6 October 2022
Most of us are very content in our ‘comfort zone’. At risk of stating the obvious, it’s an easy place to be. When we’ve successfully completed a task, we’re able to draw on that experience and knowledge, so we’re confident and relaxed addressing similar ones in the future.
There are good reasons, though, to challenge ourselves; to embrace change and try something new. Life is more engaging and interesting, but also by staying in our comfort zones we can begin to fear failure and the unknown. This fear can take a serious emotional toll and lead us to avoid the uncertainty that comes with any change.
Not only is change constant, it’s also unavoidable. We’re often afraid of change, especially when it comes unexpectedly, and everything we’re used to shifts. The truth is that it’s not something we can hide from. The best way to handle change is not to run from it but to be prepared for it. Knowing and accepting that change will happen can bring hope during challenging times and increase our resilience when facing them. Whatever the change, it's the way we embrace it which impacts how we’re able to live with it.
Many of us fear change. We’re taught routine from an early age, and familiarity makes us feel content, but when routines are interrupted, we can feel threatened. We fear change because the outcomes are unknown and when we don’t know, we make up possible scenarios and create worry. We use worrying as a strategy, a means of coping and to help us prepare for the worst. This gives us a sense of control. Then because worrying reduces our uncertainty we continue to worry. But realistically maybe we should be asking ourselves ‘has worrying ever made anything more certain or predictable?’. ‘Has it ever influenced what will happen?’.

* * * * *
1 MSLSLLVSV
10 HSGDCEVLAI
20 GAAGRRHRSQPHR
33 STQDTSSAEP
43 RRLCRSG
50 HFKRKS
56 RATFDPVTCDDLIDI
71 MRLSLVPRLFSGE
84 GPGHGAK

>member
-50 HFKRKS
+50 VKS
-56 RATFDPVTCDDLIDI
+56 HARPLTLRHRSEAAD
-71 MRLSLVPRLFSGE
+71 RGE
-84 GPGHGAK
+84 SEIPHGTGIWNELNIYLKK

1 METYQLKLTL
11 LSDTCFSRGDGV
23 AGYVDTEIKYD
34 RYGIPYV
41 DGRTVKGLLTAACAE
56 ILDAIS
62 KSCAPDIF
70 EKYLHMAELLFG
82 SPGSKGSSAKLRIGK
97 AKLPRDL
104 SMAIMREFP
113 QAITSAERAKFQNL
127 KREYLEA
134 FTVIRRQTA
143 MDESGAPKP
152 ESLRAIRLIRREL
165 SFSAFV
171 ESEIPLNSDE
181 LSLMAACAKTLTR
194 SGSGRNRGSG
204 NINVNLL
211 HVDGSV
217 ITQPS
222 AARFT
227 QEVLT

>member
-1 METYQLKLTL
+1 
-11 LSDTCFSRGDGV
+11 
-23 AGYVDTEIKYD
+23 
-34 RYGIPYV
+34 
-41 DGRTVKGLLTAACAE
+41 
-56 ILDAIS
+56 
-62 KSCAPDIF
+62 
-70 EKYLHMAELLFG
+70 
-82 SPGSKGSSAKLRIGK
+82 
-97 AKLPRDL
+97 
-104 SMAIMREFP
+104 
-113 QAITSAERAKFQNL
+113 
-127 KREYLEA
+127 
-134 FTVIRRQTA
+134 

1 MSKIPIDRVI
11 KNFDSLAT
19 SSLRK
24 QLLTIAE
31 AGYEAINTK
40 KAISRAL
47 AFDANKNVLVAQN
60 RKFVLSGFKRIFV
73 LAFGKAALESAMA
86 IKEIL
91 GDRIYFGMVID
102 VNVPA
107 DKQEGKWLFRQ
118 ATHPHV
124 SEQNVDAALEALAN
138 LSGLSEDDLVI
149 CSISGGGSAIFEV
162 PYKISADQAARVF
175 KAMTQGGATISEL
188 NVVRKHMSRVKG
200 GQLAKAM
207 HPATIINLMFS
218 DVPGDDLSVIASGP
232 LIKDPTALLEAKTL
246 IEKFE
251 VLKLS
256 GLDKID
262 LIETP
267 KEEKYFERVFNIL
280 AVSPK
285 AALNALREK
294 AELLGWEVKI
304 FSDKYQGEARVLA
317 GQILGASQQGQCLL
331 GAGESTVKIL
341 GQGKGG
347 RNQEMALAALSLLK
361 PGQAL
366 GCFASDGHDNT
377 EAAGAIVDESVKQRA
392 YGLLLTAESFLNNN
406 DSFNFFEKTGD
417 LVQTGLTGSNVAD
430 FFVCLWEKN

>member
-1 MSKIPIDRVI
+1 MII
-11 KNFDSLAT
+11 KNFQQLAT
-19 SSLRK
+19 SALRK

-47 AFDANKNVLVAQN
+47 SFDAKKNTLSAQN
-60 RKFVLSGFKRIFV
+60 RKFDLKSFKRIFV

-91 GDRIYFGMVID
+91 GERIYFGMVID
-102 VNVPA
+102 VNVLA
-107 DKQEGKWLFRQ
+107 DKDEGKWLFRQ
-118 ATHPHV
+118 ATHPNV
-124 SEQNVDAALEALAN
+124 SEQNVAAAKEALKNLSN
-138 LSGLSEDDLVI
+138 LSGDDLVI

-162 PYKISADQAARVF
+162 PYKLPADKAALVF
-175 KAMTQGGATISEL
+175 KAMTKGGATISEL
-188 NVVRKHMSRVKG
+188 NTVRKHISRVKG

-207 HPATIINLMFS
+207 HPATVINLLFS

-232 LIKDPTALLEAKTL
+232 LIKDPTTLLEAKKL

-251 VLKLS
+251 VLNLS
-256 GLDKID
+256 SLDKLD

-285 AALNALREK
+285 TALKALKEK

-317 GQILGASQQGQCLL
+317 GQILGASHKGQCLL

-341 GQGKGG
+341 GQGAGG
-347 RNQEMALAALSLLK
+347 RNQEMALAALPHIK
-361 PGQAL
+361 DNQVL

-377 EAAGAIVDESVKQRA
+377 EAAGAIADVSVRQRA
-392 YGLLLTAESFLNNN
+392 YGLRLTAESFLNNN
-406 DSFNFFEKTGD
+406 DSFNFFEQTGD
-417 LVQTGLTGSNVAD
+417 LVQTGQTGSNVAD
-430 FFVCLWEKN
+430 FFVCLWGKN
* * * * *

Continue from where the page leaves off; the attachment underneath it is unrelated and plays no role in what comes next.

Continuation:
Trying something new becomes a risk because the outcome might be negative, or we might fail. At best the outcome is uncertain. This can lead us to remaining stuck, even when change is the better decision. The fear of change can often colour our judgement.
We’re also conditioned to like being in control. It’s evolutionary. So, the fear of change is an outcome of both nature and nurture. At some point in our lives though, everything was once an unknown and it takes courage to move into the unknown.
Even though we know that change and uncertainty is a natural and unavoidable part of life, when we feel uncertain our mind often tells us to curl up in bed and stay there. However, avoidance will never give us those moments of joy and pride at accomplishing new things, the personal growth of overcoming a challenge, the adrenaline rush of a new experience and the opportunities that arise when meeting new people.
Embracing uncertainty helps prepare us to handle whatever comes our way. It helps builds our confidence to face new situations, whether good or bad and we feel more secure. It means accepting a lack of control and acknowledging that we don’t have all the answers, which is essential for learning and growth. If we can accept this, we’re more at ease with our futures.
So, what can we do to cope with uncertainty? Focus on controlling those things that are under our control and take action on these. This allows us a level of autonomy. Recognise that we accept a lot of uncertainty already, for example when we cross a street or get in a car. We already accept the chances of something happening even though they are small.
Concentrate on what is happening now and be connected in the present rather than on what may happen. This can disrupt those negative assumptions and catastrophic predictions. It can also be helpful to reduce anxiety and stress levels through incorporating relaxation techniques like yoga or deep breathing and maintaining a healthy lifestyle through good diet, regular exercise and plenty of sleep.
Recognise that what we always control are our thoughts, attitudes, actions and reactions. If these are the things we control, welcome them and make them positive. We can challenge our need for certainty by asking:
When we can learn to embrace uncertainty and accept the unknown, we reduce our fears of the outcomes.
If you or someone you know needs support, please call 13 11 14.